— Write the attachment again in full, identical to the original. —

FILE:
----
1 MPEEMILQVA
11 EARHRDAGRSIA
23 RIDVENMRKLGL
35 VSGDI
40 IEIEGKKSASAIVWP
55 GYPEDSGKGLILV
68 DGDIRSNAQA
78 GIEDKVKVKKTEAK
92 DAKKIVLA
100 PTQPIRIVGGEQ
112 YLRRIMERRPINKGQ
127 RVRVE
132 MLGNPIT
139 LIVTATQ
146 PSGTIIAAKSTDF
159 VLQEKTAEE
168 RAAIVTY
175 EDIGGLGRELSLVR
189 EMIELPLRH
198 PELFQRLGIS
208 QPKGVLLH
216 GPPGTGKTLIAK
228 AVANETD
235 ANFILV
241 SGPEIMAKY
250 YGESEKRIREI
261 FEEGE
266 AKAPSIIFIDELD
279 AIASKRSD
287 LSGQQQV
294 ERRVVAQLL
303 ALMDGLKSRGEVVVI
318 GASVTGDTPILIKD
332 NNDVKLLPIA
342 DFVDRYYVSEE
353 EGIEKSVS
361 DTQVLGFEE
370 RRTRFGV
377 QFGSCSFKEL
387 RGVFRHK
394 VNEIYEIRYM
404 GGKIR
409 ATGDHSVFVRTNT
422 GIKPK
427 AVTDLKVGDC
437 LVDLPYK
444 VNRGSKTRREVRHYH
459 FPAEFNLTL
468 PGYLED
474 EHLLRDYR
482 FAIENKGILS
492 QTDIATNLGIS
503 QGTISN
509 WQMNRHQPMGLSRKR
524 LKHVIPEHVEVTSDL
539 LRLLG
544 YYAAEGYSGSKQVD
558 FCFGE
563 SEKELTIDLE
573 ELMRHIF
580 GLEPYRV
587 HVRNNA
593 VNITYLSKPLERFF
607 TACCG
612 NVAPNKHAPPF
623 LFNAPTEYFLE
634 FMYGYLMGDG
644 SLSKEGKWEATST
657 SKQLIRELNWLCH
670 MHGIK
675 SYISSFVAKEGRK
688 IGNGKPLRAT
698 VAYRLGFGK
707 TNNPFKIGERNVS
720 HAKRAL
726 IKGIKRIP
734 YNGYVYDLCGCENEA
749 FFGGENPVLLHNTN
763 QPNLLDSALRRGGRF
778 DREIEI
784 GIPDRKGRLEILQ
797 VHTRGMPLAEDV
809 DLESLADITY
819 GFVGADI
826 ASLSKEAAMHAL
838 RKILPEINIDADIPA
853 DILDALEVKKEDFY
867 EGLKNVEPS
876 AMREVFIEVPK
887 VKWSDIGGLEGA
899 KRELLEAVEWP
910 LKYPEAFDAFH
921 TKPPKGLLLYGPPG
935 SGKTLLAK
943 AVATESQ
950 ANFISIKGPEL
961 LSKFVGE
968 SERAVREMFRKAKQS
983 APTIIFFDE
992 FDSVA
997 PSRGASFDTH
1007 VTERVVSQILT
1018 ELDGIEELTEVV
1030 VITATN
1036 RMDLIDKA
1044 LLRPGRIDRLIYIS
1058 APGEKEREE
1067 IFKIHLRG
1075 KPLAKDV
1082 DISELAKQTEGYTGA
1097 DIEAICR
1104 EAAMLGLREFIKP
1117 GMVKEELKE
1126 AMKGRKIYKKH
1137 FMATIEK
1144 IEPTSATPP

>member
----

1 MPEEMILQVA
11 EARHRDAGRSIA
23 RIDVENMRKLGL
35 VSGDI
40 IEIEGKKSASAIVWP
55 GYPEDSGKGLILV
68 DGDIRSNAQA
78 GIEDKVKVKKTEAK
92 DAKKIVLA
100 PTQPIRIVGGEQ
112 YLRRIMERRPINKGQ
127 RVRVE
132 MLGNPIT
139 LIVTATQ
146 PSGTIIAAKSTDF
159 VLQEKTAEE
168 RAAIVTY
175 EDIGGLGRELSLVR
189 EMIELPLRH
198 PELFQRLGIS
208 QPKGVLLH
216 GPPGTGKTLIAK
228 AVANETD
235 ANFILV
241 SGPEIMAKY
250 YGESEKRIREI
261 FEEGE
266 AKAPSIIFIDELD
279 AIASKRSD
287 LSGQQQV
294 ERRVVAQLL
303 ALMDGLKSRGEVVVI
318 GASVTGDTPILIKD
332 NNDVKLLPIA
342 DFVDRYYVSEE
353 EGIEKSVS
361 DTQVLGFEE
370 RRTRFGV
377 QFGSCSFKEL
387 RGVFRHK
394 VNEIYEIRYM
404 GGKIR
409 ATGDHSVFVRTNT
422 GIKPK
427 AVTDLKVGDC
437 LVDLPYK
444 VNRGSKTRREVRHYH
459 FPAEFNLTL
468 PGYLED
474 EHLLRDYR
482 FAIENKGILS
492 QTDIATNLGIS
503 QGTISN
509 WQMNRHQPMGLSRKR
524 LKHVIPEHVEVTSDL
539 LRLLG
544 YYAAEGYSGSKQVD
558 FCFGE
563 SEKELTIDLE
573 ELMRHIF
580 GLEPYRV
587 HVRNNA
593 VNITYLSKPLERFF
607 TACCG
612 NVAPNKHAPPF
623 LFNAPTEYFLE
634 FMYGYLMGDG
644 SLSKEGKWEATST
657 SKQLIRELNWLCH
670 MHGIK
675 SYISSFVAKEGRK
688 IGNGKPLRAT
698 VAYRLGFGK
707 TNNPFKIGERNVS
720 HAKRAL
726 IKGIKRIP
734 YNGYVYDLCGCENEA
749 FFGGENPVLLHNTN
763 QPNLLDSALRRGGRF
778 DREIEI
784 GIPDRKGRLEILQ
797 VHTRGMPLAEDV
809 DLESLADITY
819 GFVGADI
826 ASLSKEAAMHAL
838 RKILPEINIDADIPA
853 DILDALEVKKEDFY
867 EGLKNVEPS
876 AMREVFIEVPK
887 VKWSDIGGLEGA
899 KRELLEAVEWP
910 LKYPEAFDAFH
921 TKPPKGLLLYGPPG
935 SGKTLLAK
943 AVATESQ
950 ANFISIKGPEL
961 LSKFVGE
968 SERAVREMFRKAKQS
983 APTIIFFDE
992 FDSVA
997 PSRGASFDTH
1007 VTERVVSQILT
1018 ELDGIEELTEVV
1030 VITATN
1036 RMDLIDKA
1044 LLRPGRIDRLIYIS
1058 APGEKEREE
1067 IFKIHLRG
1075 KPLAKDV
1082 DISELAKQTEGYTGA
1097 DIEAICR
1104 EAAMLGLREFIKP
1117 GMVKEELKE
1126 AMKGRKIYKKH
1137 FMATIEK
1144 IEPTSATPP

>member